The most commonly used side-lying intervention for the ageotropic presentation of horizontal canal BPPV was described by Appiani et al [24] in 2005 (see Figure 9). For right-sided ageotropic horizontal canal BPPV, this maneuver is performed as follows: [A]. The patient begins in a sitting position with the head in neutral [B]. The therapist moves the patient into a right side-lying position [C]. The patient remains in this position for 2 minutes [D]. The therapist turns the patient's head to the left, and [E]. The patient remains in this position for 2 minutes. For left-sided ageotropic horizontal canal BPPV, this maneuver is performed as follows: [A]. The patient begins in a sitting position with the head in neutral [B]. The therapist moves the patient into a left side-lying position [C]. The patient remains in this position for 2 minutes [D]. The therapist turns the patient's head to the right, and [E]. The patient remains in this position for 2 minutes. In their initial study, Appiani et al [24] reported a success rate of 100% after one treatment session.

Final Thoughts

In general, clinician-directed maneuvers are very successful for eliminating the vertigo and nystagmus associated with BPPV. However, the persistence of BPPV and the recurrence of BPPV are possible.

In terms of BPPV persistence, Dorigueto et al [25] found that 4% of participants continued to experience vertigo and nystagmus despite undergoing repeated maneuvers over the course of one year. In cases of persistent BPPV, a comprehensive re-evaluation should be conducted [26]. During this reevaluation, the clinician should determine whether the patient has a type of BPPV that may be successfully treated with a different maneuver, another vestibular dysfunction that may be successfully treated with a vestibular rehabilitation home program, or a central nervous system disorder that may need to be addressed by another healthcare professional. For persistent cases of BPPV that do not respond to any type of maneuver, a vestibular nerve section or a semicircular canal plugging surgical procedure may be indicated.

In terms of BPPV recurrence, Dorigueto et al [25] found that 26% of participants experienced a new onset of vertigo and nystagmus within one year of undergoing a successful maneuver. Although "medical research has not found any way to stop BPPV from coming back, it can be treated with a high rate of success [through the administration of another maneuver" [26], [pS36].

References

  1. Kim JS, Zee DS. Benign paroxysmal positional vertigo. N Engl J Med. 2014; 370: 1138-47. doi: 10.1056/NEJMcp1309481
  2. Katsarkas A. Nystagmus of paroxysmal positional vertigo: some new insights. AnnOtolRhinolLaryngol. 1987; 96: 305-308. doi: 10.1177/000348948709600313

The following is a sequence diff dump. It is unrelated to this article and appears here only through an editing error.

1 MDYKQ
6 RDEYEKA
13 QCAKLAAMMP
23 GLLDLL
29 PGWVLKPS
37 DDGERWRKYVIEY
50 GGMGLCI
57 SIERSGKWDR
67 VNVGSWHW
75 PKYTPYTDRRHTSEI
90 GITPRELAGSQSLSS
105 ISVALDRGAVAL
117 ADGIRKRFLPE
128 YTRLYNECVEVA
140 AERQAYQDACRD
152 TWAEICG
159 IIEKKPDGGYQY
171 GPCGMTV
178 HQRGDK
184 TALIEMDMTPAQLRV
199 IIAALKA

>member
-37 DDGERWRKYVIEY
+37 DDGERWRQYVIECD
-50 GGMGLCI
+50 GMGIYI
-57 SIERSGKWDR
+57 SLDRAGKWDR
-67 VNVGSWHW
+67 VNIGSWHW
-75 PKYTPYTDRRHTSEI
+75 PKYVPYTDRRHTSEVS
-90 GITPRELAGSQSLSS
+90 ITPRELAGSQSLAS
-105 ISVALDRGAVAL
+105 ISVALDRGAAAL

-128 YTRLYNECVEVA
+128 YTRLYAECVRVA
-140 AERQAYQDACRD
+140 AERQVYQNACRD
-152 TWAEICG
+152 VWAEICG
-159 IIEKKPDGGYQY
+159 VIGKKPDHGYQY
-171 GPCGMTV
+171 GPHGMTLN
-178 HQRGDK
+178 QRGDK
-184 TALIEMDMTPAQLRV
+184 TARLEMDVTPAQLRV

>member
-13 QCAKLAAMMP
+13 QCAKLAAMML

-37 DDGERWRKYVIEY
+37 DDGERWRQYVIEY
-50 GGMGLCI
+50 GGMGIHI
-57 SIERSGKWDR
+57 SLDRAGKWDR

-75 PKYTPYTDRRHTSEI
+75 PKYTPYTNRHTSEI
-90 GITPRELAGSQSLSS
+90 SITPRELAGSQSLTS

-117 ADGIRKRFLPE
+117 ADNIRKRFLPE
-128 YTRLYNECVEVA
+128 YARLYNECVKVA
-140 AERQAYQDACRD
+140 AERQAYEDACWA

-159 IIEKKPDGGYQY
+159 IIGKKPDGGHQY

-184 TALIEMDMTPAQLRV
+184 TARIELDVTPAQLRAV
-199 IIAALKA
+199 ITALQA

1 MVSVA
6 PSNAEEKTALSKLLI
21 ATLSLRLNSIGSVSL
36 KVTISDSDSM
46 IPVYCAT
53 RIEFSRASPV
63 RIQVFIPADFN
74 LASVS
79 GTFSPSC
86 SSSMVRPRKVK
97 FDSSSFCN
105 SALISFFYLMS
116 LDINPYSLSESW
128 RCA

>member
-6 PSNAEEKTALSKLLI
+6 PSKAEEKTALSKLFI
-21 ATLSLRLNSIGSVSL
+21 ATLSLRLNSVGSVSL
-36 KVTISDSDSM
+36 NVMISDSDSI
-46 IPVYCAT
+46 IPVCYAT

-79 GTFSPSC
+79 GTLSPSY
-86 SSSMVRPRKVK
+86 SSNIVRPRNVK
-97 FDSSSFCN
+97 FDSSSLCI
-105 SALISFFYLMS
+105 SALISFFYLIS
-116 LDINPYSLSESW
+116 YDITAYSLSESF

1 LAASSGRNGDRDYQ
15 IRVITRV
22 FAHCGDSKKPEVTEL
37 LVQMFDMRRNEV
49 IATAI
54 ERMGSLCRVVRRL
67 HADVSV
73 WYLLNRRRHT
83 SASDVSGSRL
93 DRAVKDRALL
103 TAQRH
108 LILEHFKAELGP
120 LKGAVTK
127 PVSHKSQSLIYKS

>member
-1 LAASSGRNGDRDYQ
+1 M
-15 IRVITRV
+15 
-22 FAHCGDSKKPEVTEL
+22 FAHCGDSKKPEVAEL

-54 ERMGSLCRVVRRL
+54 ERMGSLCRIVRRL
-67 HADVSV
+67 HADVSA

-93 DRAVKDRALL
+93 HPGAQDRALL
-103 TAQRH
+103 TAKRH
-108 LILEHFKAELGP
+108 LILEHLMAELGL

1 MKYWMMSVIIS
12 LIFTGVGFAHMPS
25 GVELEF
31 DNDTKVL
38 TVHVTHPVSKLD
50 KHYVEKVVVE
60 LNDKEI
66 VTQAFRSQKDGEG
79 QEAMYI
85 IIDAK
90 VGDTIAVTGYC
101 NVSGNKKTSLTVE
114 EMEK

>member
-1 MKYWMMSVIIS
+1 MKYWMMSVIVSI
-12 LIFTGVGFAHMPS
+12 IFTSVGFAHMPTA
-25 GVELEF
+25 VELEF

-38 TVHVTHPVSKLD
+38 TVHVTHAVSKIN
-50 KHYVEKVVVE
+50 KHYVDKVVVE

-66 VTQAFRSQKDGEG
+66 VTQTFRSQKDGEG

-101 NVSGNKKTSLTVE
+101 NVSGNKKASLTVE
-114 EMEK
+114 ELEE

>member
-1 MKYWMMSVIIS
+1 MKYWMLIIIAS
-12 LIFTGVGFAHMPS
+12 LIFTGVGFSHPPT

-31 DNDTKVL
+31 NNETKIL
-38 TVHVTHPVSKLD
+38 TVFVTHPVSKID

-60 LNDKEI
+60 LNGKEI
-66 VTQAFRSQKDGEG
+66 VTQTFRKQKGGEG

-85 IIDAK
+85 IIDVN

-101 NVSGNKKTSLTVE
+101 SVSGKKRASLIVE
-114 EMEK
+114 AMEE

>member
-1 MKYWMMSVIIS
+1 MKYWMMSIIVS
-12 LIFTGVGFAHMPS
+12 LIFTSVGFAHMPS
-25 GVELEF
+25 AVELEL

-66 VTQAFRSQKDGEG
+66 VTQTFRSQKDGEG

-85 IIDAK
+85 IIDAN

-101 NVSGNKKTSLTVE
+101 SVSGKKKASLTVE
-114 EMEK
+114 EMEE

3. Mc Clure JA. Horizontal canal BPV. J Otolaryngol. 1985; 14: 30-35.
  4. Hall SF, Ruby RRF, McClure JA. The mechanics of benign paroxysmal vertigo. J Otolaryngol. 1979; 8: 151-158.
  5. Schuknecht HF. Cupulolithiasis. Arch Otolaryngol. 1969; 90: 765-778. doi: 10.1001/archotol.1969.00770030767020
  6. Faralli M, Ricci G, Molini E, Bressi T, Simoncelli C, et al. Paroxysmal positional vertigo: the role of age as a prognostic factor. Acta Otorhinolaryngol Ital. 2006; 26: 25-31.
  7. Ahn SK, Jeon SY, Kim JP, park JJ, Hur DG, et al. Clinical characteristics and treatment of benign paroxysmal positional vertigo after traumatic brain injury. J Trauma. 2011; 70: 442-446. doi: 10.1097/TA.0b013e3181d0c3d9.
  8. Lee NH, Ban JH, Lee KC, Kim SM. Benign paroxysmal positional vertigo secondary to inner ear disease. Otolaryngol Head Neck Surg. 2010; 143: 413-417. doi:10.1016/j.otohns.2010.06.905.
  9. Bertholon P, Bronstein AM, Davies RA, Rudge P, Thilo KV. Positional down beating nystagmus in 50 patients: cerebellar disorders and possible anterior semicircular canalithiasis. J Neurol Neurosurg Psychiatry. 2002; 72: 366-372.
  10. Pagnini P, Nuti D, Vannucchi P. Benign paroxysmal vertigo of the horizontal canal. Orl J Otorhinolaryngol Relat Spec. 1989; 51: 161-170.
  11. Epley JM. The canalith repositioning procedure: for treatment of benign paroxysmal positional vertigo. Otolaryngol Head Neck Surg. 1992; 107: 399-404. doi: 10.1177/019459989210700310
  12. Parnes LS, Price-Jones R. Particle repositioning maneuver for benign paroxysmal positional vertigo. Ann Otol Rhinol Laryngol. 1993; 102: 325- 331. doi: 10.1177/000348949310200501
  13. Semont A, Freyss G, Vitte E. Curing the BPPV with a liberatory maneuver. Adv Otorhinolaryngol. 1988; 42: 290-293.
  14. Kinne BL, Crouch NA, Strace CL. Anterior canal benign paroxysmal positional vertigo treatment techniques. Phys Ther Rev. 2014; 19: 79-85. doi: 10.1179/1743288X13Y.0000000112
  15. Yacovino DA, Hain TC, Gualtieri F. New therapeutic maneuver for anterior canal benign paroxysmal positional vertigo. J Neurol. 2009; 256: 1851- 1855. doi: 10.1007/s00415-009-5208-1
  16. Casani AP, Cerchiai N, Dallan I, Sellari-Francescini S. Anterior canal lithiasis: diagnosis and treatment. Otolaryngol Head Neck Surg. 2011; 144: 412- 418. doi: 10.1177/0194599810393879
  17. Kinne BL, Strace CL, Crouch NA. The effectiveness of current interventions in the management of lateral canal benign paroxysmal positional vertigo. Phys Ther Rev. 2012; 17: 292-300. doi: 10.1179/1743288X12Y.0000000028
  18. Kinne BL, Baker BJ, Harro CC. Identification of the affected ear in lateral canal benign paroxysmal positional vertigo. Phys Ther Rev. 2014; 19: 293- 301. doi: 10.1179/1743288X14Y.0000000149
  19. Baloh RW, Jacobson K, Honrubia V. Horizontal semicircular canal variant of benign positional vertigo. Neurology. 1993; 43: 2542-2549.
  20. Lempert T. Horizontal benign positional vertigo. Neurology. 1994; 44: 2213-2214.
  21. Baloh RW. Horizontal benign positional vertigo. Neurology. 1994; 44: 2214.
  22. Appiani GC, Catania G, Gagliardi M. A liberatory maneuver for the treatment of horizontal canal paroxysmal positional vertigo. Otol Neurotol. 2001; 22: 66-69. doi: 10.1097/00129492-200101000-00013.
  23. Appiani GC, Catania G, Gagliardi M, Cuiuli G. Repositioning maneuver for the treatment of the apogeotropic variant of horizontal canal benign paroxysmal positional vertigo. Otol Neurotol. 2005; 26: 257-260.
  24. Dorigueto RS, Mazzetti KR, Gabilan YPL, Gananca FF. Benign paroxysmal positional vertigo recurrence and persistence. Braz J Otorhinolaryngol. 2009; 75: 565-572. doi: 10.1590/S1808-86942009000400016
  25. Bhattacharyya N, Gubbels SP, Schwartz SR, Edlow JA, El-Kashlan H, et al. Clinical practice guideline: benign paroxysmal positional vertigo (update). Otolaryngol Head Neck Surg. 2017; 156: S1-S47. doi: 10.1177/0194599816689667.